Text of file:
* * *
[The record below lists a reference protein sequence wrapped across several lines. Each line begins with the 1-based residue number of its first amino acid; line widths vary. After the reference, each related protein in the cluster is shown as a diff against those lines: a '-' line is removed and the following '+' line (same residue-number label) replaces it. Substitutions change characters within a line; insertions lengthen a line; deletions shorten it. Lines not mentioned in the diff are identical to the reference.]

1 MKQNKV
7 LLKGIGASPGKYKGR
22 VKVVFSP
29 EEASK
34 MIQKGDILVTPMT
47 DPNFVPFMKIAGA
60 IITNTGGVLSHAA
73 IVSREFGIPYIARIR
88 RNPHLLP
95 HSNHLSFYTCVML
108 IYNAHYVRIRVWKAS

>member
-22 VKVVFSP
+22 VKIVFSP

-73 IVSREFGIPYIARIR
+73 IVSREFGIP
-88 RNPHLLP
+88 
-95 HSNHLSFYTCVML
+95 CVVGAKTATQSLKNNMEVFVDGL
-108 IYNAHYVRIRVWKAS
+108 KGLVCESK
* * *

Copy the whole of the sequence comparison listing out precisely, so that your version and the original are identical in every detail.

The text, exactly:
[The record below lists a reference protein sequence wrapped across several lines. Each line begins with the 1-based residue number of its first amino acid; line widths vary. After the reference, each related protein in the cluster is shown as a diff against those lines: a '-' line is removed and the following '+' line (same residue-number label) replaces it. Substitutions change characters within a line; insertions lengthen a line; deletions shorten it. Lines not mentioned in the diff are identical to the reference.]

1 MKQNKV
7 LLKGIGASPGKYKGR
22 VKVVFSP
29 EEASK
34 MIQKGDILVTPMT
47 DPNFVPFMKIAGA
60 IITNTGGVLSHAA
73 IVSREFGIPYIARIR
88 RNPHLLP
95 HSNHLSFYTCVML
108 IYNAHYVRIRVWKAS

>member
-22 VKVVFSP
+22 VKIVFSP

-73 IVSREFGIPYIARIR
+73 IVSREFGIP
-88 RNPHLLP
+88 
-95 HSNHLSFYTCVML
+95 CVVGAKTATQSLKNNMEVFVDGL
-108 IYNAHYVRIRVWKAS
+108 KGLVCESK